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August Exhibit • Community invited to see teens' photos, reporting of city's HeARTS initiative

Arts Angle Vantage invites you to celebrate the teens who took photographs and reported on the Louisville Metro HeARTS initiative as part of our Community Arts Reporting Project. Come and view their photos and reporting. The HeARTS initiative received support from Fund for the Arts and Louisville Metro Parks and Recreation. The celebration includes an exhibit of the teens’ photos and other reporting.

Brayden West, Central High School's class of 2024, reported on the HeARTS theater workshop Brandi LaShay of Redline Performing Arts facilitated at the Molly Leonard Portland Community Center. Photo by Brayden West.

Date: Saturday, Aug. 26

Time: 1 to 3 p.m.

Place: Beechmont Community Center, 205 W. Wellington Ave.

Food will be available.

In the spring and summer, teens with Arts Angle Vantage met at the South Louisville and Beechmont Community Centers to explore and discuss the role of activities that provide access and encourage people to explore their creativity and artistic expression. They also examined how these activities can connect us to each other and the wider community.

From left to right, top: Jill Marie Schierbaum of Looking for Lilith Theatre Company and artist Sara Noori. Bottom: Nicole Hayden of 50/50 Mentoring Collaborative and Ashley Cathey of The Healing Walls Project with Artemis Jones. Photos by Atremis Jones, Liberty High School class of 2025, and Devin Jordan, Central High School class of 2024.

Teens in Arts Angle Vantage had opportunities to meet with artists working in communities throughout the city as part of the initiative supported by the Fund for the Arts and Louisville Metro Parks and Recreation. The teens asked the artists questions, took photographs, and reported on the artists’ work. They discovered how these artists worked with citizens, primarily children, throughout the community, including at the following venues:

Backside Learning Center: Artist Sara Noori led multiple art-making sessions for children and adults. This independent organization provides resources and support to the Churchill Downs racetrack workers and their families.

Douglass Community Center and Option to Success Family Services: Artist Ashley Cathey and her Healing Walls Project facilitated teams of seniors at the Douglass Community Center and father-daughter teams at Option to Success Family Services to create murals.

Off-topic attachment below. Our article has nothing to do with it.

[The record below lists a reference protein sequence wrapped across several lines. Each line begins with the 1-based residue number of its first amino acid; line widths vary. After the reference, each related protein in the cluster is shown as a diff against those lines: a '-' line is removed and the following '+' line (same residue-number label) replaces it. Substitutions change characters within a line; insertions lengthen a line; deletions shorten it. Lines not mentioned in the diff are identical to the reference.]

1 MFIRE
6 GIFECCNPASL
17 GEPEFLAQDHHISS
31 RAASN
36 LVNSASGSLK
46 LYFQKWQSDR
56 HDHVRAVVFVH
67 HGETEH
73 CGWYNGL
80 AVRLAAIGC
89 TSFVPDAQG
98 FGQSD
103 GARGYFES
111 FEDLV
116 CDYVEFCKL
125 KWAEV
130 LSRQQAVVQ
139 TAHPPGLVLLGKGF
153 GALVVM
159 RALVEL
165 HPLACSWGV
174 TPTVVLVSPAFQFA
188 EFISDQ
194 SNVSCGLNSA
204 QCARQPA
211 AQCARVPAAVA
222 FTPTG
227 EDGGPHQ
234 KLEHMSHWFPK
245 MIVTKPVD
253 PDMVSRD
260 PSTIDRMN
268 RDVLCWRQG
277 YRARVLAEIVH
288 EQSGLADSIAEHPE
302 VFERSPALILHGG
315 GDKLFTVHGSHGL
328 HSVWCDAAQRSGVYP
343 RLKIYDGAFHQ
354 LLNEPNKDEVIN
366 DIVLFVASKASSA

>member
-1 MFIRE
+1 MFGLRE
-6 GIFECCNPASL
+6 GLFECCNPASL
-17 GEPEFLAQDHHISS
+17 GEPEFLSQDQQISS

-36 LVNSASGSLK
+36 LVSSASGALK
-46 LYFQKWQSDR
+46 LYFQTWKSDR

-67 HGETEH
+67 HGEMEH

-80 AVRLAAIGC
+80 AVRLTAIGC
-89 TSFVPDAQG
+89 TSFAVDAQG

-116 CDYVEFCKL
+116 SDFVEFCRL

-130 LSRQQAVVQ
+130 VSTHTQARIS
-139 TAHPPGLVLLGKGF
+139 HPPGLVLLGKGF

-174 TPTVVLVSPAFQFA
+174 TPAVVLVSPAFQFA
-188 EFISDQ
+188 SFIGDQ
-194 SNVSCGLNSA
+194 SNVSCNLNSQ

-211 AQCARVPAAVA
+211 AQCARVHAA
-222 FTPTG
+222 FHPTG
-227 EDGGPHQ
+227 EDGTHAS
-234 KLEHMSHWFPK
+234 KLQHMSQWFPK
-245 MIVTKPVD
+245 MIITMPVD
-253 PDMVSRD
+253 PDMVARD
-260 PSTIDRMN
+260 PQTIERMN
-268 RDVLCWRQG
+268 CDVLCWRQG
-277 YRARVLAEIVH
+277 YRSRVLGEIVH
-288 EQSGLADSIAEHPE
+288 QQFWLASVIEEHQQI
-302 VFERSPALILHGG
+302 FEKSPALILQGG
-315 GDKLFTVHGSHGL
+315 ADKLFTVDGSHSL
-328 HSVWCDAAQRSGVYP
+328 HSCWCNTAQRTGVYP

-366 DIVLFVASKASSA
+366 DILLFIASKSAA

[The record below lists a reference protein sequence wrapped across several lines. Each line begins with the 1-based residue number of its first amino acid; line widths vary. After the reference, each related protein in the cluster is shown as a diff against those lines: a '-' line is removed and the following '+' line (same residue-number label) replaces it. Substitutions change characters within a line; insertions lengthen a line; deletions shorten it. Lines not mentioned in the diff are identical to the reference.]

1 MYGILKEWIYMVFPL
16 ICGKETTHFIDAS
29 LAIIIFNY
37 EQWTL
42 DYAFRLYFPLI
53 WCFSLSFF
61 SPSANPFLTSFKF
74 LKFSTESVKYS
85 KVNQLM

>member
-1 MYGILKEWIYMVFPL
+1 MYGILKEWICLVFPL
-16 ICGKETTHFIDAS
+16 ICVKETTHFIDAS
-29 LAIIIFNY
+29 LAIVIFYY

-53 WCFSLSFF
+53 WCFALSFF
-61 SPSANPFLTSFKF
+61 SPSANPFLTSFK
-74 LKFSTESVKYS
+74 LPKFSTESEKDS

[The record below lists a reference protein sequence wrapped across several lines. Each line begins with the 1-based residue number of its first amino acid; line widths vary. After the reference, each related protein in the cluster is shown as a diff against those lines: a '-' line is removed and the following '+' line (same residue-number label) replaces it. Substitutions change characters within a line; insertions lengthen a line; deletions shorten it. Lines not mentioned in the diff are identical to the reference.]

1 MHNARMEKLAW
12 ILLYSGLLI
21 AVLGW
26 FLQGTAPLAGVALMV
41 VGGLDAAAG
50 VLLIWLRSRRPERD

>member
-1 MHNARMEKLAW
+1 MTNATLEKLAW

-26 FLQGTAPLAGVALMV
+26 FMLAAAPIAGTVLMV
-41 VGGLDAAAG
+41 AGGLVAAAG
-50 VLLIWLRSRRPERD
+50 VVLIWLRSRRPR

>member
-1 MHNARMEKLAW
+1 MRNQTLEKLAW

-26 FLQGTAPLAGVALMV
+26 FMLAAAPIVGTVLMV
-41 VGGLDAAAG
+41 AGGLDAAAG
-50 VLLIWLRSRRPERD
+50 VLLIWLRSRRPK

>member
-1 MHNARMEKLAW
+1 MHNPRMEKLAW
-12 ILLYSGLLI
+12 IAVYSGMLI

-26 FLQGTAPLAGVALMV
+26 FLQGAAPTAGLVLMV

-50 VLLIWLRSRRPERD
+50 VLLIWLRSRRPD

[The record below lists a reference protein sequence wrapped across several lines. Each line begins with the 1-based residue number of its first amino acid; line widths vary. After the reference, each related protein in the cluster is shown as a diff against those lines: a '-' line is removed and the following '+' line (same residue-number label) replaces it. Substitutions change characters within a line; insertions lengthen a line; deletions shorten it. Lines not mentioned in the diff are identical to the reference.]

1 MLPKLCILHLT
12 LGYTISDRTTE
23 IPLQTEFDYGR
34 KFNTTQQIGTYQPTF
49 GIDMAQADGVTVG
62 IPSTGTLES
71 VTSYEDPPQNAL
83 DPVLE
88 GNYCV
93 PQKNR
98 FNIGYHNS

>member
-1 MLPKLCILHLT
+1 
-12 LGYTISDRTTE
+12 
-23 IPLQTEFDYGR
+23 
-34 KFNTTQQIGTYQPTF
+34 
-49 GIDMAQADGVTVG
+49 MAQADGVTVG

Highview Arts Center: Jill Marie Schierbaum of Looking for Lilith Theatre Company worked with colleagues to guide youth from ages 5 through 14 in workshops that used play, improvisation, and movement to create their own stories where they were encouraged to express their thoughts and concerns and share their discoveries.

Molly Leonard Portland Community Center: Artist Brandi LaShay of Redline Performing Arts collaborated with youth to help them create an original play using music, poetry, and dance.

Shawnee Community Center: Portia White and Gwendolyn Murphy of Genesis Arts led architectural tours, visual arts sessions, and other creative endeavors as part of the workshop “My Voice, My Super Power.”

Southwick Community Center: Nicole Hayden of 50/50 Mentoring Collaborative combined art and current technologies through various activities to introduce youth to creating with high-tech tools.

Sun Valley Community Center: Visual artist Skylar Smith, who partnered with writer and artist Eric Rucker, discussed exploring often unconventional means of conveying stories with words and images.

Don'Tia Almon, 2023 Iroquois High School graduate, documented the Genesis Arts workshop “My Voice, My Super Power” led by Portia White and Gwendolyn Murphy at the Shawnee Community Center. Photos by Don'Tia Almon.

These were among almost 20 teaching artists who offered more than a dozen creative programs through the HeARTS initiative. Nearly all Metro Community Centers and other neighborhood organizations chose and hosted these programs, which included a range of disciplines, like dance, digital arts, and theater for all ages, to serve specific needs. The program also provided valuable compensation to participating artists and organizations.

HeARTS — launched in 2022 by the Mayor of Metro Louisville — partners with Fund for the Arts and Louisville Orchestra to offer programs that bring the healing power of the arts and incorporate local artists’ and organizations’ strengths to nurture unity in our community.

Visual artist Skylar Smith laughs with a child at the Beechmont Community Center. She talked about partnering with writer and artist Eric Rucker in a HeARTS workshop at Sun Valley Community Center. Photo by Artemis Jones.

Studies have documented art as a powerful tool to promote empathy, conflict resolution, and positive mental health. The HeARTS Initiative brings the healing power of the arts and incorporates local artists’ and organizations’ strengths to nurture unity in our community.

Arts Angle Vantage, which sought to document this initiative in its first year, gives youth from diverse backgrounds access to the arts and empowers them to use their voices to create public service arts journalism. An overarching goal is to nurture citizenship and build an equitable and creative community. Like the aims of HeARTS, these efforts intend to encourage community cooperation.


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